Advertisement

Socio-structural Factors in Functioning of Women Health Workers: A Study of Frontline Workers in Hardoi District of Uttar Pradesh

  • Sonia VermaEmail author
  • Sanghmitra S. Acharya
Chapter

Abstract

The frontline health workers, majorly women, play very important role in improving health statistics of rural India as they work in resource-poor condition and yet deliver the health services to needy. Working in a close community is not an easy job as many a time they have to choose the appropriate needy, without having rational choice. The health system is as much hierarchical as the Indian society; both do not allow the women health workers outside of the system. There are several structural and social factors that guide their working, and hence their functioning. The present paper is based on primary data conducted for PhD thesis. It tries to understand the challenges frontline women health workers go through, thereby identifying the structural and social barriers. For the study, ANMs and ASHAs across social groups were selected.

Keywords

ASHA Women health worker Frontline workers 

Notes

Conflict of Interest

No potential conflict of interest was reported by the authors

References

  1. Acharya, S. S. (2010). Caste and patterns of discrimination in rural public health care services. In S. Thorat & K. N. Neuman (Eds.), Blocked by caste: Economic discrimination and social exclusion in modern India (pp. 208–229). New Delhi: Oxford University Press.Google Scholar
  2. Agarwal, A., Garg, S., & Pareek, U. (2011). Strengthening human resource practices in healthcare in India: The road ahead. Journal, Indian Academy of Clinical Medicine, 12(1), 39.Google Scholar
  3. Ashtekar, S. (2011). Revisiting the community health worker. In Qadeer, I., et al. (Eds.), Public health and the poverty of reforms (pp. 427–435). New Delhi: Sage Publications.Google Scholar
  4. Beteille, A. (1965). Caste, class, and power: Changing patterns of stratification in a Tanjore village. London: University of California Press.Google Scholar
  5. Gopalan, S. S., Mohanty, S., & Das, A. (2012). Assessing community health workers’ performance motivation: A mixed-methods approach on India’s Accredited Social Health Activists (ASHA) programme. British Medical Journal Open, 2(5), e001557.Google Scholar
  6. Haan, A. (1997). Poverty and social exclusion: A comparison of debates on deprivation. Working Paper No. 2, Poverty Research Unit, Sussex University, Brighton.Google Scholar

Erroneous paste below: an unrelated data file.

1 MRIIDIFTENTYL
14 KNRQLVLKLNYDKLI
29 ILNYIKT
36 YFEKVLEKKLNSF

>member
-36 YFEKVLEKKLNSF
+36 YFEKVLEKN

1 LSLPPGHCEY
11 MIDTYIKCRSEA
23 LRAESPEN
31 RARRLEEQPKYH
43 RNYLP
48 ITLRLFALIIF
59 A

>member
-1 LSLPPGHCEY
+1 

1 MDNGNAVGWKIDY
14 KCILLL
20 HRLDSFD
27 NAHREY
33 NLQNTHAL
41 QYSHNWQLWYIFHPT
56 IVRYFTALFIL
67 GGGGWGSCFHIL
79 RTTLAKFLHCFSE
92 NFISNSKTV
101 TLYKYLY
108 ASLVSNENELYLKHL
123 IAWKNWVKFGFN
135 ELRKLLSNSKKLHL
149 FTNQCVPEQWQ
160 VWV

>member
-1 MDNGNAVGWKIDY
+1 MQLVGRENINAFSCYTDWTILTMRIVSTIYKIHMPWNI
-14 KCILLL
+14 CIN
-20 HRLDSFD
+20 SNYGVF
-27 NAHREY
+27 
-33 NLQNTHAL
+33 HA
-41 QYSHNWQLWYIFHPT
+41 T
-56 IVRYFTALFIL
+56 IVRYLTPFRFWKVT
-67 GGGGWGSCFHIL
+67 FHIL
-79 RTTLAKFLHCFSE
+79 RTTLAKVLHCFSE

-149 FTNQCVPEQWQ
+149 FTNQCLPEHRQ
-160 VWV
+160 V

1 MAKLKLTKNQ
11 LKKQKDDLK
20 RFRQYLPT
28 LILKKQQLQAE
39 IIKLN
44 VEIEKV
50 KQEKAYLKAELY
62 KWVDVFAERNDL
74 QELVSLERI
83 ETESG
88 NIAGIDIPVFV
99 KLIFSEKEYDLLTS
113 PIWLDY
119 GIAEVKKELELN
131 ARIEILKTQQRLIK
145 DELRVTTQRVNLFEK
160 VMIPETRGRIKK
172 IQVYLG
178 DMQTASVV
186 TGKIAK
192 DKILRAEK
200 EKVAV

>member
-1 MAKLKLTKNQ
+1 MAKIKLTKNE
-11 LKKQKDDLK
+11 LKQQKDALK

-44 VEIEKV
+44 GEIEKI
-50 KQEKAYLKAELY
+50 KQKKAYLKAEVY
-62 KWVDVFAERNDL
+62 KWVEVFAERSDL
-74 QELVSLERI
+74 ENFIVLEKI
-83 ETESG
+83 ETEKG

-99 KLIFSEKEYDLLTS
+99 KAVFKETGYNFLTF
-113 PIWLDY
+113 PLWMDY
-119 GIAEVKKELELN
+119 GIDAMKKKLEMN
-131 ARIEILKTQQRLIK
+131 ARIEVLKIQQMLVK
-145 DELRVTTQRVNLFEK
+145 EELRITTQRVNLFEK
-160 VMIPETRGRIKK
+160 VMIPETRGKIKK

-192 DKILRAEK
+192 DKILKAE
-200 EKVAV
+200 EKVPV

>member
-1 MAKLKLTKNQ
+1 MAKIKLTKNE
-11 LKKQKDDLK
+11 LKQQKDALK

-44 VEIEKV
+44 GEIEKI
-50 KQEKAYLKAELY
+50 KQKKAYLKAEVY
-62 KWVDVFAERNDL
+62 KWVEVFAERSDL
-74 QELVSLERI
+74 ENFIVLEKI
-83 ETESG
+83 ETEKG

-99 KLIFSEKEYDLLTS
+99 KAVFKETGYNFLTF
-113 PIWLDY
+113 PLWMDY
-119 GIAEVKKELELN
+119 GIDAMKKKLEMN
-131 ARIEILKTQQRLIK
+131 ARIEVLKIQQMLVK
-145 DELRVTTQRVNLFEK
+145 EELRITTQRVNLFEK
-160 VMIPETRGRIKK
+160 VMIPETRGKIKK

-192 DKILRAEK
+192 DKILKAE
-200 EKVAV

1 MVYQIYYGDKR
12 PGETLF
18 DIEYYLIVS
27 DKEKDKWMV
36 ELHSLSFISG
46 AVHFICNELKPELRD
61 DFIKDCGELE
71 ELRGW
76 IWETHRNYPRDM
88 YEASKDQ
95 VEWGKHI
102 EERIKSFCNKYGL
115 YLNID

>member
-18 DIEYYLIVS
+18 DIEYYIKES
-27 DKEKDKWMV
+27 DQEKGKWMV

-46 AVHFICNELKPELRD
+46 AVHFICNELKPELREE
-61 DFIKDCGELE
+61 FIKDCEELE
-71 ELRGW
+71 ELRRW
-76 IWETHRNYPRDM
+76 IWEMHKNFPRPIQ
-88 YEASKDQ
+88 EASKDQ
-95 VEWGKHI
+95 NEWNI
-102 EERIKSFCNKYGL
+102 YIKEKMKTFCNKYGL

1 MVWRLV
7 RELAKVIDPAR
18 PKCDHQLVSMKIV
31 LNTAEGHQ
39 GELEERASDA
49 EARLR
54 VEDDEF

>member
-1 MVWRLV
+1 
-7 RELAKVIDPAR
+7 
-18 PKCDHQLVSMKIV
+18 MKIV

7. Hogg, M. A., & Ridgeway, C. L. (2003). Social identity: Sociological and social psychological perspectives. Social Psychology Quarterly, 66, 97–100.Google Scholar
  8. Irudayam, A, Mangubhai, J. P., & Lee, J. G. (2006). Dalit women speak out: Violence against Dalit women in India (Vol. I and II). New Delhi: National Council for Dalit Human Rights.Google Scholar
  9. Jaspal, R. (2011). Caste, social stigma and identity processes. Psychology & Developing Societies, 23, 27–62.CrossRefGoogle Scholar
  10. Jenkins, K. (2008). Practically professionals? Rural women as local experts—A Peruvian case study. Political Geography, 27, 139–159.CrossRefGoogle Scholar
  11. Jesani, A. (1990). Limits of empowerment: Women in rural health care. Economic and Political Weekly, 1098–1103.Google Scholar
  12. Kumar, V., & Mishra, A. J. (2015). Quality of health care in primary health care system: A reflection from Indian state. International Journal of Health System and Disaster Management, 3(3), 136.CrossRefGoogle Scholar
  13. Maes, K., & Kalofonos, I. (2013). Becoming and remaining community health workers: Perspectives from Ethiopia and Mozambique. Social Science and Medicine, 87(2013), 52–59.  https://doi.org/10.1016/j.socscimed.2013.03.026.CrossRefPubMedGoogle Scholar
  14. Mehrotra, S. (2008). Public health system in UP: What can be done? Economic and Political Weekly, 43(49), 46–53.Google Scholar
  15. Mishra, R. (1997). Female health workers: Problems and implications. Economic and Political Weekly, 2791–2793.Google Scholar
  16. Mohan, P., Iyengar, S. D., Mohan, S. B., & Sen, K. (2003). Auxiliary Nurse Midwife: What determines her place of residence. Journal of Health and Population in Developing Countries. http://www.jhpdc.unc/edu.
  17. Nair, V. M., Thankappan, K. R., Sarma, P. S., & Vasan, R. S. (2001). Changing roles of grass-root level health workers in Kerala, India. Health Policy and Planning, 16(2), 171–179.CrossRefGoogle Scholar
  18. National Health Systems Resource Centre. (2011). ASHA which way forward…? Evaluation of Asha program NHSRC, NRHM.Google Scholar
  19. Poitevin, G. (1988). Primary health care as a gender issue. Economic and Political Weekly, 23(44), WS65-WS69+WS71-WS72.Google Scholar
  20. Verma, S., & Acharya, S. S. (2018). Social identity and perceptions about health care service provisioning by and for the Dalits in India. Social Identities, 24(3), 327–338.CrossRefGoogle Scholar

Copyright information

© Springer Nature Singapore Pte Ltd. 2019

Authors and Affiliations

  1. 1.Giri Institute of Development StudiesLucknowIndia
  2. 2.School of Social Sciences, Centre of Social Medicine and Community HealthJawaharlal Nehru UniversityNew DelhiIndia

Personalised recommendations